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Law students probing human behavior
Law students use new specialization to probe human behavior
A flexible new program at the Sandra O'Connor College of Law is helping students learn more about what makes criminals, jurors, judges, witnesses and lawyers tick.
The two-year Law and Psychology Specialization is part of the Law, Science, & Technology Certificate offered by the College's Center for the Study of Law, Science, & Technology. It was developed by Professor
, director of the Law and Psychology Graduate Program at Arizona State University, for law students who seek training at the intersection of law and behavioral science.
Students are able to choose among more than a dozen courses to enhance their knowledge of law and psychology, including Cults and Alternative Religions, Juvenile Law, Mental Health Law, Probability and Science in Court, and Neuroscience and Law. They also must take Empirical Research and Legal Process, Law and Psychology, Law and Psychology of the Trial Process, or Law, Litigation and Science.
The program dovetails with Dean Paul Schiff Berman's mission to build a new model of 21st century public legal education at the College of Law.
"We are increasingly emphasizing a wide variety of academic concentrations, so that students can have a greater role in designing their own curriculum," Berman said. "This concentration in law and psychology will help us draw strong students from around the country who are attracted by the extraordinary wealth of opportunities we provide in this important interdisciplinary area."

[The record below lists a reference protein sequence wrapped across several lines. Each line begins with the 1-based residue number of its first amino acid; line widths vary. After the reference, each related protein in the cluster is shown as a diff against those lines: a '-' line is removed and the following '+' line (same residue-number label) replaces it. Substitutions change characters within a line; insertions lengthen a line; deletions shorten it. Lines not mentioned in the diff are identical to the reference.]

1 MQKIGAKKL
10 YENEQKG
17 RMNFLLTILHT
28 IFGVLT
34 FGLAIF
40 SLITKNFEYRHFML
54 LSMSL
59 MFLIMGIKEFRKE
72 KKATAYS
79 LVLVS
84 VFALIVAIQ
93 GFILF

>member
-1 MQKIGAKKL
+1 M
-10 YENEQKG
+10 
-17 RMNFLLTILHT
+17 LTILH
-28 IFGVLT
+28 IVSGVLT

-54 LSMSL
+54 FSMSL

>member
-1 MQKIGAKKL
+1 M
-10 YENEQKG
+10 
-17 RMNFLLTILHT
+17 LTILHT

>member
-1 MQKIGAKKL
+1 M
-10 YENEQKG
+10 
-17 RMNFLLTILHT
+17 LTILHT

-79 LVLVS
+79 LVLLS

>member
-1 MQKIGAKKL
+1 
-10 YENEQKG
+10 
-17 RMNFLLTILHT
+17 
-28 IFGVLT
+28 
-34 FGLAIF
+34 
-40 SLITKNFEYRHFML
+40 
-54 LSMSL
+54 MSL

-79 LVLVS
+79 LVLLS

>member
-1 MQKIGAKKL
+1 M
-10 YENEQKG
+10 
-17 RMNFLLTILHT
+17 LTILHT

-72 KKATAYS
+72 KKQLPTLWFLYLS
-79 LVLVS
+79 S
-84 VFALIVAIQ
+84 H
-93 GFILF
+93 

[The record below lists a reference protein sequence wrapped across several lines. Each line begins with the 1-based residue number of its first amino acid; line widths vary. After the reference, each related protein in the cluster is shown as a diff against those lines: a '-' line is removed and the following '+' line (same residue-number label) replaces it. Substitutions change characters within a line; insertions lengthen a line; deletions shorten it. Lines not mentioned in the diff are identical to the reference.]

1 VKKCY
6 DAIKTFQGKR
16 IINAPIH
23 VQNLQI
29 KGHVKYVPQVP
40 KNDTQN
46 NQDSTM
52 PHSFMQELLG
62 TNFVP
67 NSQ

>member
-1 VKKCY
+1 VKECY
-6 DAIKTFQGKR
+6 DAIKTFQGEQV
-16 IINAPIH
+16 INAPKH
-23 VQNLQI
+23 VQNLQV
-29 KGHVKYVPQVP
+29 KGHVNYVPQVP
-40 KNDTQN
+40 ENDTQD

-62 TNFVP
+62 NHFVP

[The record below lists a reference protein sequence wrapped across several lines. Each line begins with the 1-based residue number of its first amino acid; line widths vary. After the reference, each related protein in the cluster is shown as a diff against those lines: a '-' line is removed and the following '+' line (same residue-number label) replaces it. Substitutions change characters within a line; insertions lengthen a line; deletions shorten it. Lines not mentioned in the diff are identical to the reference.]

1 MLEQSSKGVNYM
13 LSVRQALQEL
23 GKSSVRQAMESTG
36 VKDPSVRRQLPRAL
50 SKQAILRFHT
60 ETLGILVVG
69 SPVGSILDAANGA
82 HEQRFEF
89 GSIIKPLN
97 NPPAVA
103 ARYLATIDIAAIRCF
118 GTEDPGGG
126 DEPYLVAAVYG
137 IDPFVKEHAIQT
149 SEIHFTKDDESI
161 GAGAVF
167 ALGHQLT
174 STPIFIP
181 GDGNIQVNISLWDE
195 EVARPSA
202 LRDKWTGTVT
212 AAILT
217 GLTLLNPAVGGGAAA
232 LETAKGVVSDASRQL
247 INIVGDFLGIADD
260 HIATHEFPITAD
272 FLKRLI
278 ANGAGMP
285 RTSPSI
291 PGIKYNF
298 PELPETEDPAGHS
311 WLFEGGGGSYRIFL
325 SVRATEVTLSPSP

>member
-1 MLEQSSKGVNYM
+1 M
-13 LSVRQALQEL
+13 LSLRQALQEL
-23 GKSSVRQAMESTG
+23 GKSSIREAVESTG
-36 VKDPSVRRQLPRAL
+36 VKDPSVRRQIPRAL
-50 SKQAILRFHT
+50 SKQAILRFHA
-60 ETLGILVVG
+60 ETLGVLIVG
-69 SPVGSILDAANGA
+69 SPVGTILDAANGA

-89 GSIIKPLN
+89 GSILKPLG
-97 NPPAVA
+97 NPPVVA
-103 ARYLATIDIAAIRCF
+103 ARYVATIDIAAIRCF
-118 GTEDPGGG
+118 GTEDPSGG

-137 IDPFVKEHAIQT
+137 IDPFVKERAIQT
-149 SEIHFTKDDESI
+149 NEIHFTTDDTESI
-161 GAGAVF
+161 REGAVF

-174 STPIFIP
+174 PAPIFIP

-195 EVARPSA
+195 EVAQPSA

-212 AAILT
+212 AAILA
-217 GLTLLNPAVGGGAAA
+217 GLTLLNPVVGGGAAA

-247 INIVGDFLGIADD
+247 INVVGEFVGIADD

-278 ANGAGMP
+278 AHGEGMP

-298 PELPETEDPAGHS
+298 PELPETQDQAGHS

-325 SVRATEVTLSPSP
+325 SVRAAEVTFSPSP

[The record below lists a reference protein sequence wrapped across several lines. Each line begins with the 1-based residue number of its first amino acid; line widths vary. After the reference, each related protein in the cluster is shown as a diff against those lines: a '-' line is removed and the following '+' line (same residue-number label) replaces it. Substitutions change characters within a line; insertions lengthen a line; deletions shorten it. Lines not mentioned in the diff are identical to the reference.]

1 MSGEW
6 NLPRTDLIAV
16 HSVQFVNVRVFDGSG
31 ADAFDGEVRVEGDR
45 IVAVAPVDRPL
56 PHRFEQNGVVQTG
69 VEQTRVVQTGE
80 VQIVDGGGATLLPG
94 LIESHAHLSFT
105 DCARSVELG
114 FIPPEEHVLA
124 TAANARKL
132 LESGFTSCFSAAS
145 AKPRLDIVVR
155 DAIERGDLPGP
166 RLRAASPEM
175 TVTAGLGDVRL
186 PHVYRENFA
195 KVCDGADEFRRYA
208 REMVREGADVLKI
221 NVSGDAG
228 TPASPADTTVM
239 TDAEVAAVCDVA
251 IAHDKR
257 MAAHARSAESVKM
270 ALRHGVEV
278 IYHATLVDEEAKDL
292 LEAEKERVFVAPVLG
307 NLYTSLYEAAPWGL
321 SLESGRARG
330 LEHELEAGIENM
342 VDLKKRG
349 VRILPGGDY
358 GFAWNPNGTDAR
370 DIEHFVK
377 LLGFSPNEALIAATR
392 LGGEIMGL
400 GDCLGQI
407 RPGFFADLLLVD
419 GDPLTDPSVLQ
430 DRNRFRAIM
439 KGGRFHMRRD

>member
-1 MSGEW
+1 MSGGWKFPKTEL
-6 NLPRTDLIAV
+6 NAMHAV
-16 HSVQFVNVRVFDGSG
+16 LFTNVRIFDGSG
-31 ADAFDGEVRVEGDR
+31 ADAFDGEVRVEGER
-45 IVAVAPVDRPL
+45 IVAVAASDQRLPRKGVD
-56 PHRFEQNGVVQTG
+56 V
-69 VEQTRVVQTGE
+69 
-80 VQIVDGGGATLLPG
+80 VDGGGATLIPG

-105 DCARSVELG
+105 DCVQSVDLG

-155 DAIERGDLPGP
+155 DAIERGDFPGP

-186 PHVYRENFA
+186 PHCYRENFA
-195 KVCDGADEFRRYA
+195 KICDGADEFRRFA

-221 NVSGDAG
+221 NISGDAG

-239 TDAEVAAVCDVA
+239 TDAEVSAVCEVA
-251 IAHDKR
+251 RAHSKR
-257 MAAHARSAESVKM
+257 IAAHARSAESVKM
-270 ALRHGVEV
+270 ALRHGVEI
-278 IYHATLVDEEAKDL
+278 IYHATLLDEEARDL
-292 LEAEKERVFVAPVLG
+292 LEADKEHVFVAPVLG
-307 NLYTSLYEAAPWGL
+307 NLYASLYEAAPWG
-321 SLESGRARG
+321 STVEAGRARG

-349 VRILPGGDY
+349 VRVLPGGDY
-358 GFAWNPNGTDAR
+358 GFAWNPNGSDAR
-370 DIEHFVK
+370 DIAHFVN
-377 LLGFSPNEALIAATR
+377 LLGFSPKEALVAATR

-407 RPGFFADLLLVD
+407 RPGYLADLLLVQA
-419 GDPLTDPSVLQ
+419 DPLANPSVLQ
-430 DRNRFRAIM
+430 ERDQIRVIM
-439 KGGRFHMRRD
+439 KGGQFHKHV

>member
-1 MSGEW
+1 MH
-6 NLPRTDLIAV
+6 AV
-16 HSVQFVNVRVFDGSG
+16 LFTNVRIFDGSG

Demaine, an affiliated professor of psychology, said the specialization is intended to facilitate students' understanding of the law and to give them a competitive edge in the marketplace.
"Receiving training in the science of human behavior, including how to present your case to a jury, persuade a judge to rule a certain way, engage in effective negotiations, or distinguish between persuasion and coercion in different social contexts, is very important," she said.
"Within a broad spectrum, students may select psychology topics that interest them and are applicable to legal practice or other positions they may pursue. Aside from the law school's specific offerings in law and psychology, students can count any law school class toward the certificate as long as they can demonstrate there's a significant behavioral sciences component to the class," Demaine said. "It could be Constitutional Law, a criminal law course, or a torts seminar, for example, as long as there's a paper or other component that allows students to pursue a behavioral science topic within that seminar."
The certificate program already has grabbed the attention of some second- and third-year law students, such as Amanda Pyper, a 2L with undergraduate degrees in biology and psychology. Pyper, who came to ASU because of the reputation of the Center for the Study of Law, Science, & Technology, said law and psychology mesh well.
"Being interested in psychology goes along with being analytical, and that's what law students are," she said. "It's learning why we think the way we do."
Pyper, who is interested in jury research and court mediation, already is putting some of her knowledge to practice at her externship at the Federal Public Defender's Capital Habeas Unit in Phoenix. She has written a memo about the patient privilege of an individual with psychological issues.
Pyper isn't sure what type of law she will practice, but she believes the Law and Psychology Specialization can only help her career.
"Sure, all of it is just one more thing to add on my resume, but what's behind it is more important - to know that I understand the psychology of people is pretty relevant to being a lawyer," she said.
Further information about the certificate program and other law and psychology offerings at ASU is available at